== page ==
The U.S. Department of Labor reports that women make up 47 percent of the workforce. Whereas there are more females employed as social workers, human resources managers, speech-language pathologists and dental assistants, men dominate the skilled trades. Only 1 percent of women are mechanics or installers in the HVAC industry.

That is going to need to change soon because there’s a severe shortage of people with HVAC skills. Many who are currently employed in the HVAC industry are baby boomers approaching retirement age. Women will be needed to fill the gap and some of the estimated 115,000 positions that will be created by 2022.

Women generally communicate well, pay attention to detail, analyze situations and can solve problems. These interpersonal skills in combination with HVAC skills can really help them succeed in the industry. Some misconceptions about female HVAC technicians could be impeding their progress.

Misconceptions about HVAC Female

Here are five common misconceptions about women in HVAC:

Women don’t excel in math, chemistry and physics – all of which are needed, to some extent, in HVAC. It’s true that women are late bloomers when it comes to math and science abilities. On average, girls are four years behind boys in math and geometry skills, but language and fine motor skills develop six years earlier in girls than boys. Men do have bigger brains – 6.5 times the gray matter – but that doesn’t make them smarter. Women have 9.5 times the white matter, which means the two hemispheres of the brain are better connected than those of men. What that means is that women’s brains work faster than men’s!

The work may be too much for a woman to do alone. When a woman is trained with heating, ventilation, air conditioning and refrigeration programs, she is as prepared to do the work as a man. Pat Popa, owner and operator of Popa Heating & Cooling in Highland, IN, thinks staying abreast of industry changes keeps her and her staff prepared. They take advantage of all the training that is available as a way to boost efficiency. As a result, the company is going strong after 50 years in business.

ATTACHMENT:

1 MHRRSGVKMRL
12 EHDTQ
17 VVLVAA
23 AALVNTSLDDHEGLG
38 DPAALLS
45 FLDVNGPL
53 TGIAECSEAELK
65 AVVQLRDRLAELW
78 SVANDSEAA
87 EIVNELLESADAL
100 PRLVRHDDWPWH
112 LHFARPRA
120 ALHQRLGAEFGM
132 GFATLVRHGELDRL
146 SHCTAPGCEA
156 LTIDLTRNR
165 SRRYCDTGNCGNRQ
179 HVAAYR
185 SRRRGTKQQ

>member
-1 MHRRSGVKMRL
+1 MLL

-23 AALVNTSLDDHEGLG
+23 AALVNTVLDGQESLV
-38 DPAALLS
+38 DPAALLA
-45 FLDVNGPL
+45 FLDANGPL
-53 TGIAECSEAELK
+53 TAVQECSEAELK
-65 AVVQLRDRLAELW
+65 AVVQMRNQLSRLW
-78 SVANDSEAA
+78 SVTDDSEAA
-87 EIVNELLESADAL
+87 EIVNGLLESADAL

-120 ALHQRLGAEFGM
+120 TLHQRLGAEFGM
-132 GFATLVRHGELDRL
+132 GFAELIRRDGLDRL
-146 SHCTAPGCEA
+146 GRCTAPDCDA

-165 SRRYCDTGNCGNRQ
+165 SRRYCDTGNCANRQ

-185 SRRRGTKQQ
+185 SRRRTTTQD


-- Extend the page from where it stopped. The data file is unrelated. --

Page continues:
Women are not strong enough to handle heavy equipment. If an HVAC technician needs to carry or manage heavy equipment, he or she will get help. “I have another woman on my staff,” Popa says, “and if the equipment is heavy, the men give her tips for better ways to do it.”

HVAC is not a job for women. Sandra Garza, the sole female in HVAC graduating class in 1996 and owner of SG Heating & Cooling Services in Oak Lawn, IL, says, “I’ve had other woman tell me that I should let my husband do the work, and I should be at home with the kids. This blows my mind.”

Women of HVAC promotes the concerns of women working in this male-dominated field and provides resources, connections and educational options to those who are considering an HVAC career. For more information about opportunities available to women in this in-demand field – one that is growing at a rapid rate – or to find schools that offer heating, ventilation, air conditioning and refrigeration programs, contact Women of HVAC.